If Falcão and Cerezo were supposedly the defensive elements in the Brazilian midfield, the attacking components contained a predominantly left-sided winger who could strike the ball so hard he was nicknamed O Canhão (The Cannon), the best player in the world at the time – the ultimate fantasista in a team of fantasistas – and a captain who was also a qualified doctor, a political thinker and a symbol of Brazilian democracy.
Éder was the only player in that midfield who offered any natural width. He was a player with exceptional physicality, incredible strength and power, but was neither quick nor displayed any real desire to work hard for his team. What he did have was incredible skill and technique in his left foot. Éder was a player who could bend the ball with the inside and outside of his foot, with one Brazilian commentator claiming he could “make a football turn 90 degrees with one strike of his left foot.”
Zico was widely acknowledged as the greatest player in the world going into the 1982 World Cup, having been voted South American Player of the Year in 1981 and 1982. He was a classic number 10 and regarded as the second-greatest Brazilian footballer of all-time after Pelé.
The Flamengo legend was technically perfect. He could link the play between midfield and the strikers, he could pass equally well with both feet, and he also had incredible vision. Allied to this, Zico was a prolific goal-scorer and free-kick expert. The Brazilian number 10 was the ultimate exponent of creative inspiration within Santana’s team.
Finally, to the leader of this mesmerising quintet. Sócrates was a passionate nationalist, who at a young age had put his football career on hold to complete his training as a doctor. A deep thinker and intelligent man, he described himself as an anti-athlete, such was his lifestyle and penchant for cigarettes and alcohol.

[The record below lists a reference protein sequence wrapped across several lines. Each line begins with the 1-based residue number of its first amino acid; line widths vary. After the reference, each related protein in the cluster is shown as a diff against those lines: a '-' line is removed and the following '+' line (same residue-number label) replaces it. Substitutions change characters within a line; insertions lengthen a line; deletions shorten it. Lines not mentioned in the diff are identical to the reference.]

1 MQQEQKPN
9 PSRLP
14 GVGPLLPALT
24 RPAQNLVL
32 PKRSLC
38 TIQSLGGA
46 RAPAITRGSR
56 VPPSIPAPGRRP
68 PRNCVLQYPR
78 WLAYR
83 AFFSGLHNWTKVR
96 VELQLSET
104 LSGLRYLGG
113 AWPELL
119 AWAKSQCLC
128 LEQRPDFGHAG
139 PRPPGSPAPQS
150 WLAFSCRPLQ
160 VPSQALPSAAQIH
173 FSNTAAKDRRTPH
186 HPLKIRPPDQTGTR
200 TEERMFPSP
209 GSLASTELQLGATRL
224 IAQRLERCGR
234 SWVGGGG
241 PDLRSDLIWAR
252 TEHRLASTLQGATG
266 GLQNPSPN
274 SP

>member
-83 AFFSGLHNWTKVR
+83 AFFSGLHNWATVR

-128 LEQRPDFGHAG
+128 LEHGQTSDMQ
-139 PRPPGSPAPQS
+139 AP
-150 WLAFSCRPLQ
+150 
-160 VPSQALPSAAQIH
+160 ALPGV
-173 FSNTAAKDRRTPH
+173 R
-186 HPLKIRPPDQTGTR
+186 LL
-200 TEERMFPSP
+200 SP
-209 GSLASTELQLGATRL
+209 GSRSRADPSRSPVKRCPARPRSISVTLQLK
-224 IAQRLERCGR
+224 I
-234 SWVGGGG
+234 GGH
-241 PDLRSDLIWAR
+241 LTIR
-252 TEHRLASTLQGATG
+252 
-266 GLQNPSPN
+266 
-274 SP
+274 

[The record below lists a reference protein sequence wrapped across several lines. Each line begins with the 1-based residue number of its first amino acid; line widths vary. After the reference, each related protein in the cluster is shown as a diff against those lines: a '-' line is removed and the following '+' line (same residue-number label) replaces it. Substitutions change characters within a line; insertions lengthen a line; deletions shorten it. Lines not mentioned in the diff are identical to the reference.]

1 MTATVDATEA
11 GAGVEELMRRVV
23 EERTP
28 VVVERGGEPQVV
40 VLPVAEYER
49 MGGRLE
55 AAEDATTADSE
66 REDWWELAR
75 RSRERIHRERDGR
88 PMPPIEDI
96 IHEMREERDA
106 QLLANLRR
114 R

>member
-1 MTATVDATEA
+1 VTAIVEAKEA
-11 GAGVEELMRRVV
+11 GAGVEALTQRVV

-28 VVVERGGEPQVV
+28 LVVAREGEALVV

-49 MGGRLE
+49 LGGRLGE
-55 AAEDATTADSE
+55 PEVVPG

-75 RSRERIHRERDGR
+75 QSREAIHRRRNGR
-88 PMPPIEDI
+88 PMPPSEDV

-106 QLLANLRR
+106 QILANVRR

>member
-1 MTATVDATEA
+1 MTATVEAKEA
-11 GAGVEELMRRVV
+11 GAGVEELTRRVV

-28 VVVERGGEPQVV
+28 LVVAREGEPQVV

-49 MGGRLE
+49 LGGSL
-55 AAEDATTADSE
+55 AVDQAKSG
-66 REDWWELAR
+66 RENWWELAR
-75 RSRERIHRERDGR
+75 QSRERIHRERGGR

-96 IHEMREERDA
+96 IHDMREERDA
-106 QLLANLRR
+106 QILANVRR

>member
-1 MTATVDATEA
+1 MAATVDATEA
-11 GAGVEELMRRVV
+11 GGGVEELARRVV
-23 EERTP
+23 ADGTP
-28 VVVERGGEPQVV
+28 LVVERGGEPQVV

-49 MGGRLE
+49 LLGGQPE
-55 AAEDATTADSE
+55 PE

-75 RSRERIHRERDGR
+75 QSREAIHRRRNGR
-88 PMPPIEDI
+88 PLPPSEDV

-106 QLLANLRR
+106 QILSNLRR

What was never up for debate was Sócrates’ technical ability. He could play anywhere on the pitch, had incredible balance and poise, and made the game look so simple with his elegant grace and sublime skill. By 1982, Sócrates had developed an almost telepathic understanding with his international teammates.
Order | Brazil
He was also a giant of a man both physically and metaphorically. With his impossibly long legs which were never afforded the protection of shin pads, Sócrates had made a career by dictating the pace and style of his side’s play without ever having to physically over-exert himself. For the 1982 tournament, he led by example, changing his lifestyle and committing to the training and physical conditioning prior to the start of the World Cup. The captain even gave up his beloved cigarettes in the lead up to, and during, the entire competition; no mean feat, bearing in mind he would puff his way through two packs a day.
And so, to that opening game against the USSR in the Ramón Sánchez Pizjuán, Seville. With Cerezo only an impotent spectator in the stands, Santana’s team made a stuttering start. The Soviet Union took the lead via a speculative shot which appeared to travel straight through Waldir Peres. For all the artistry and talent at Santana’s disposal, their inexperience at major tournaments looked to be stifling their creativity.
With 15 minutes left the skipper stepped up, side-stepping to the right before dropping a shoulder, stepping again to the right and unleashing a thunderous strike into the top corner. Sócrates had finally ignited the Seleção’s World Cup campaign.
The samba beat in the stands increased its rhythmic volume and tempo, trying to cajole another piece of brilliance from their side. With two minutes left Isidoro, a half-time substitute, rolled the ball to the right-hand side of the Soviet penalty area, where Falcão casually allowed the ball to run through his legs without even looking behind him.